Everybody expects success from the draftees in the first few rounds of the NFL draft. That's a given. But later in the draft? If a seventh-round pick shows up and provides a body for the "better" players to beat up on and makes a few contributions on special teams, then the team has gotten a solid return on an investment. Anything more is seen as an unexpected windfall. Just like some first-round, can't-miss types turn into busts, some final-round selections turn out to be Pro Bowl caliber athletes. I'm sure things like this leave scouts scratching their heads and asking themselves how they missed seeing it the first time around.
In an effort to see if the Dallas Cowboys do have a thing for finding value in the seventh round, we are going to look back over the years and see just how many impact making players came out of that slot in the league's annual offseason meat market. During the course of research, it soon became clear to me that the seventh-round success stories from around the league tend to be either lineman or wide receivers due to the fact that teams carry so many players at these positions that they can afford to keep a guy around a little bit longer to allow him to refine his skills. Some household names from the seventh round include pass catchers Marques Colston, T J Houshmandzadeh, and Donald Driver. Among the big uglies, Eric Martin, Tom Nalen, and Adam Timmerman stand out. To steal a line, "There's gold in them there hills" if you look in the right places.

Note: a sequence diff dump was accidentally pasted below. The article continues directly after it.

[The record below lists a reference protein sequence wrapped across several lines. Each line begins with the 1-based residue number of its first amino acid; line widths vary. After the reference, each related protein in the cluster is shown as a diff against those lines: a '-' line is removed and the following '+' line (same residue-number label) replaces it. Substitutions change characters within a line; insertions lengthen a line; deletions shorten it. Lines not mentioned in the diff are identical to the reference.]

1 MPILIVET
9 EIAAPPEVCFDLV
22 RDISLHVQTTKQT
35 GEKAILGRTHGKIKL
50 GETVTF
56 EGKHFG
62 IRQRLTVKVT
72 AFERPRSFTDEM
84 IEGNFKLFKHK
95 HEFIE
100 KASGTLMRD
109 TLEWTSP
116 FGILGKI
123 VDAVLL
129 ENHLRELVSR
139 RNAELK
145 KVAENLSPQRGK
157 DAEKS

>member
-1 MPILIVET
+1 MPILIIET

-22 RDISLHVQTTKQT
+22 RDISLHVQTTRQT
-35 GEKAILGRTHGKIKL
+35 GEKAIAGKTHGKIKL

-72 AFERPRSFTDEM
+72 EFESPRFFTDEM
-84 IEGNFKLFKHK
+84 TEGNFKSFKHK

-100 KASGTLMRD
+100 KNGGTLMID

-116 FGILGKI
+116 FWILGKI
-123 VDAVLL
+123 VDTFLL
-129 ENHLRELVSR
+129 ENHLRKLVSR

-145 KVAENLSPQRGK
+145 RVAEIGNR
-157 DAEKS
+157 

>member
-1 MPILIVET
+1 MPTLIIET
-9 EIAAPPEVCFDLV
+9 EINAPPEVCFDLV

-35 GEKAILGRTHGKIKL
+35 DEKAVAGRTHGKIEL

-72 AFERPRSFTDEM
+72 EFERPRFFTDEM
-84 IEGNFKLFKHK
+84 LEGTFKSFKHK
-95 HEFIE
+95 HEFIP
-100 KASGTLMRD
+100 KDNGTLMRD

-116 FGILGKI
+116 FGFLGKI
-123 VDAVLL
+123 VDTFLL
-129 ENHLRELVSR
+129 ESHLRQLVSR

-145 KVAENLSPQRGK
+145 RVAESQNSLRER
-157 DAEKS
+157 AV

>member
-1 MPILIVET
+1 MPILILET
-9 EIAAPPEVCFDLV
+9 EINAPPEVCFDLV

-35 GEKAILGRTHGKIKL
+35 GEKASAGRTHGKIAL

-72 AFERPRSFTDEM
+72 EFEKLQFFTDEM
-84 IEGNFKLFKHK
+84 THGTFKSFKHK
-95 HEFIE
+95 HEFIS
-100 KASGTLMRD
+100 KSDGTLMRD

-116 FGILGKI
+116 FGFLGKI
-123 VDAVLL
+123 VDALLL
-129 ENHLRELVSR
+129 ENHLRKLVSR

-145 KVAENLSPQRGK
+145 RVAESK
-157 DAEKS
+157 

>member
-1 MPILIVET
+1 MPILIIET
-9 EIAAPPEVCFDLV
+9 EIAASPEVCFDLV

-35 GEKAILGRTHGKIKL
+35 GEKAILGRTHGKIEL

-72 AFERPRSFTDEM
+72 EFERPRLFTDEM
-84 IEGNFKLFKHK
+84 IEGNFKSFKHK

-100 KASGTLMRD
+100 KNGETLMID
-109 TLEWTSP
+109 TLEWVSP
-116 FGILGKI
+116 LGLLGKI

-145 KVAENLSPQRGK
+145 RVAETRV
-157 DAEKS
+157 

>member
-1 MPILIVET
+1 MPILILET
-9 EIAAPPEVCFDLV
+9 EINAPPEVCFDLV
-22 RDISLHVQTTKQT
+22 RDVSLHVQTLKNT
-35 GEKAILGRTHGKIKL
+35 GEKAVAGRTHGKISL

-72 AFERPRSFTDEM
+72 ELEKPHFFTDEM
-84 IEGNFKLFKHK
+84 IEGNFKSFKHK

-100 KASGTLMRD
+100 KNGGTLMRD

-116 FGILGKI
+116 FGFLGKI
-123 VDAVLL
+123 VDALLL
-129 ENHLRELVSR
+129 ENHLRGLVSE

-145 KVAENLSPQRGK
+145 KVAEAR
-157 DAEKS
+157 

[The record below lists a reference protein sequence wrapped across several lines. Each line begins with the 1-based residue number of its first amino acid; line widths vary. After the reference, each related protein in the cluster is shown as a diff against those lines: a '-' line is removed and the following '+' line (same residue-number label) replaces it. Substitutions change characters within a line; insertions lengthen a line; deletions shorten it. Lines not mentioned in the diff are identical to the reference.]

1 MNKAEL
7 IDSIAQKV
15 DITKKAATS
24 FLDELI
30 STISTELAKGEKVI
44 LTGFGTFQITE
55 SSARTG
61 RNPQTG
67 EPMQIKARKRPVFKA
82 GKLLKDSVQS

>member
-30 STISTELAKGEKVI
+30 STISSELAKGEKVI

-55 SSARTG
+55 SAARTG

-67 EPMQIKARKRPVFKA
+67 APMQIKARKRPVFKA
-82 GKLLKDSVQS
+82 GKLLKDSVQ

The first time that Dallas found gold, or perhaps I should say struck oil, was in 1964 when they used a seventh-round selection on a track guy who played a little bit of football as well. "Bullet" Bob Hayes changed the way defensive secondaries played defense. A league that favored man-to-man defensive coverage had nobody the could keep up with the former Olympic sprinter. The only hope was to resort to zone defenses and pass off the responsibility for stopping him as Hayes made his way down field. Even this move was only moderately successful. Hayes did a lot of damage during his first two seasons before the game adapted to his influence. Even with that, the speedster continued to be a threat against the "new" schemes. Bob Hayes played his way to three Pro Bowls, was twice a first team All Pro, and eventually he became the second former Olympic gold medalist to be inducted in to the Pro Football Hall of Fame.
History has a way of repeating itself, and in 1967 the Cowboys again scored a major seventh-round success, That year the Cowboys secured the services of Rayfield Wright. Originally a tight end, Wright became the anchor of the Dallas offensive front for 13 seasons. Playing right tackle (at that time considered to be the most important OL slot) Wright earned first or second team All-Pro honors every season from 1971 until 1976. The highest praises for his abilities came from the man Wright was charged with protecting, Roger Staubach.
"He was absolutely the best. Rayfield was a big, strong guy that was able to transfer his size and strength from tight end to tackle. He also had such quick feet that he was able to deal with some of the faster defensive ends and even the linebacker blitzes. If he got beat, I don't remember it." - Roger Staubach
After a pair of Hall of Fame success stories the Cowboys entered a drought in the seventh round that lasted until 1975. In that year the team selected linebacker Mike Hegman. You may remember Mike for his play in Super Bowl XIII. Hegman took the football away from Terry Bradshaw and scampered 32 yards for a touchdown. Mike was not the marquee player that Hayes and Wright were, but he gave Dallas 12 solid seasons of effort and started well over 100 games for Tom Landry's defense. He proved to be an outstanding return on investment for the team.